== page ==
But on this night, every detail seemed imbued with beauty. We walked through the perfect San Diego climate in an alternating four person jumble of hand holding, laughter, and teasing. The sky was a brilliant blue, streaked with pinky orange as the sun progressively set. Thalassa and Eric sang songs in preparation for their Joseph auditions, and begged for more stories of "when you guys were kids!" As we walked I tested and tried many campus doors and gates but to Eric's relief did not, technically, trespass. Eric, to my relief, continued to eagerly walk further into the campus, engaged in exploring as well. We then found a place to get some dessert, and headed happily home. I felt a sense of awe at how perfectly content a relatively unremarkable evening could feel, but at the same time knew that what was remarkable was how relatively new the ability to embrace content, in any situation, was for Eric and I.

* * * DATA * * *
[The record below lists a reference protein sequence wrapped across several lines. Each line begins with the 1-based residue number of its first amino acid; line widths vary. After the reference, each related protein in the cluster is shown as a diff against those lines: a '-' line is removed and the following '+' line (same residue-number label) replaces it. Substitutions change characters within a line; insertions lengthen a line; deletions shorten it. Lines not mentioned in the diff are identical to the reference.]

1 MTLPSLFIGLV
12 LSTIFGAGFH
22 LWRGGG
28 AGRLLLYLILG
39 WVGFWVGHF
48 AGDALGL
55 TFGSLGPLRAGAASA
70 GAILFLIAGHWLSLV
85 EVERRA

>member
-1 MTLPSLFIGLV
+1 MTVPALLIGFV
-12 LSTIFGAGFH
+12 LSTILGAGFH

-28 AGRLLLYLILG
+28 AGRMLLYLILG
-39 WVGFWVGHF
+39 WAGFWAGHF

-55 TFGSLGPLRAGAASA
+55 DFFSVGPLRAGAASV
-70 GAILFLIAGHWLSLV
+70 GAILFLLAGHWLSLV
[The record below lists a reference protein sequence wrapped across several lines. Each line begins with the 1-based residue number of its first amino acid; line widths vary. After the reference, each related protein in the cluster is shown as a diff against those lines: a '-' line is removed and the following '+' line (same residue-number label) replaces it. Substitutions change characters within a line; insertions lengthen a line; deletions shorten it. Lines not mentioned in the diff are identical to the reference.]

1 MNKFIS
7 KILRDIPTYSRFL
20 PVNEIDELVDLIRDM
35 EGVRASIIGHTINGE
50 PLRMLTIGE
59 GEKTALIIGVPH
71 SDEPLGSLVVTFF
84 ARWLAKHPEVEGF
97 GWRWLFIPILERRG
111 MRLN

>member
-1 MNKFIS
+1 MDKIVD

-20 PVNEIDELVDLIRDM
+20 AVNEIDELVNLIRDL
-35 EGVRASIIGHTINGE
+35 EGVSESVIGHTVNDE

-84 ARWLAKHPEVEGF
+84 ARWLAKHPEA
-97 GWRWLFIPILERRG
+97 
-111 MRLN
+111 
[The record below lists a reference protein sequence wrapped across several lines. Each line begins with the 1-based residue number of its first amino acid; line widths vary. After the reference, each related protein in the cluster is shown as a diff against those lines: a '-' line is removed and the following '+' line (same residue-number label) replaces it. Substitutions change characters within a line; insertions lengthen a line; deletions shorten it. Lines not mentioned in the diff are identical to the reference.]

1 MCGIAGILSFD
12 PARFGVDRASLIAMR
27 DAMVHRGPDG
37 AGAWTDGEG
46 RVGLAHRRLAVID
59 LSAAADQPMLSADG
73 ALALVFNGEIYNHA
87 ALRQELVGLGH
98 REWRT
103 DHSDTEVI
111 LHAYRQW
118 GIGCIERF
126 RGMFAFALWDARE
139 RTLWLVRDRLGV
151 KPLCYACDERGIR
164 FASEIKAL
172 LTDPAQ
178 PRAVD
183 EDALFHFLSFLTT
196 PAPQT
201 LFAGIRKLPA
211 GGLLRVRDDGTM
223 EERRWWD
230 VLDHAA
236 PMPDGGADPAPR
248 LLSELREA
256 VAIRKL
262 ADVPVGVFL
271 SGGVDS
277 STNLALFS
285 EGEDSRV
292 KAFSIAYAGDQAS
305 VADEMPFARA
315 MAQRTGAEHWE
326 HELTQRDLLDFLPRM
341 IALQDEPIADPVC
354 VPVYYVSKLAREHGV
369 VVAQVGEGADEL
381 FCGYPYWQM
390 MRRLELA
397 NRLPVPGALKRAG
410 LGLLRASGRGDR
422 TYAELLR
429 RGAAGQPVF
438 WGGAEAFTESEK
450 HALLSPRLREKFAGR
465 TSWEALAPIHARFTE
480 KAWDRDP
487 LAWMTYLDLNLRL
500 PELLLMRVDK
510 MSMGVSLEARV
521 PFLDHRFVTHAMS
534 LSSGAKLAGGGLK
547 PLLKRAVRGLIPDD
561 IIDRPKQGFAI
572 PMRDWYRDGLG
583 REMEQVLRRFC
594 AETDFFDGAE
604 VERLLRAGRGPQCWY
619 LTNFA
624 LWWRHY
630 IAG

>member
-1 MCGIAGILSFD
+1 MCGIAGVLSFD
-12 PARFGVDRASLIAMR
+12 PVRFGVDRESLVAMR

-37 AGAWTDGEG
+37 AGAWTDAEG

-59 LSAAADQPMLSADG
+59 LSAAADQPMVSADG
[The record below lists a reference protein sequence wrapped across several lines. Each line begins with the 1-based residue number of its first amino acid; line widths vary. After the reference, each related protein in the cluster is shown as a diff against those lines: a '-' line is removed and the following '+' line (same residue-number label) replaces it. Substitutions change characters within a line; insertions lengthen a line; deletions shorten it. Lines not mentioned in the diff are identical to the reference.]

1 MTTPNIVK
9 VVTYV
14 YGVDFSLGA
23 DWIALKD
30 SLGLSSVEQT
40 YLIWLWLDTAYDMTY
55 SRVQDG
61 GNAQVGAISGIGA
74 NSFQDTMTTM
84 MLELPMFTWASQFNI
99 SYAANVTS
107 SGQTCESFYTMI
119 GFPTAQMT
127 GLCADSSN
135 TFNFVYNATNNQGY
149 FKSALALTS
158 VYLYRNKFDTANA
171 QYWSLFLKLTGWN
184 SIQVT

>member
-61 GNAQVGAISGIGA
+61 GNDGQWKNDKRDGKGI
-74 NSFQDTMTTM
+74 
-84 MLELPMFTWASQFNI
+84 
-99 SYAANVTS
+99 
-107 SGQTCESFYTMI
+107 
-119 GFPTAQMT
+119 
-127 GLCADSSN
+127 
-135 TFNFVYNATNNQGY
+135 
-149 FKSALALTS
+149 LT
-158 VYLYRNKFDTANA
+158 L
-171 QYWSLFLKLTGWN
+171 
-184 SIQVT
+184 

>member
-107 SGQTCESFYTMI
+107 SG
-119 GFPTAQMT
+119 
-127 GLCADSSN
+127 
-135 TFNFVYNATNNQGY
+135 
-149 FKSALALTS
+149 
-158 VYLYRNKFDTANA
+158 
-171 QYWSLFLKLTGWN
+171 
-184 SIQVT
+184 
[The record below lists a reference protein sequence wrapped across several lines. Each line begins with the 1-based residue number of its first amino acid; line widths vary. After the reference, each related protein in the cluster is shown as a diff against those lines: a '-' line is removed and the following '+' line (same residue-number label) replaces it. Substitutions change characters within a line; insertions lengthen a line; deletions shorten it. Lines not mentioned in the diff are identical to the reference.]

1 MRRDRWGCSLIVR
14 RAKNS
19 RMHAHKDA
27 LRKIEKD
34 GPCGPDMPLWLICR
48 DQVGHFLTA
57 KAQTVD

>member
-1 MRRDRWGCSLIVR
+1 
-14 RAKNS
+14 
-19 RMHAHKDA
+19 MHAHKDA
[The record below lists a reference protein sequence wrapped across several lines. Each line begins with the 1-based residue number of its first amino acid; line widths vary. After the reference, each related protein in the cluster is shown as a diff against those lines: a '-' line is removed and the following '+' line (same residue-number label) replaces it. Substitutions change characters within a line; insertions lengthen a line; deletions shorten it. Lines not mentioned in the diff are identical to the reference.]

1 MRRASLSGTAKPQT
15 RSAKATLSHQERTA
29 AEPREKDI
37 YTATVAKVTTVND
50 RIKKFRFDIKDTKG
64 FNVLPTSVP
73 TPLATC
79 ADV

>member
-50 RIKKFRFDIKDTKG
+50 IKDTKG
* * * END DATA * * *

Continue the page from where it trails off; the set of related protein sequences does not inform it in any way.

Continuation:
If change was coming, we could weather it.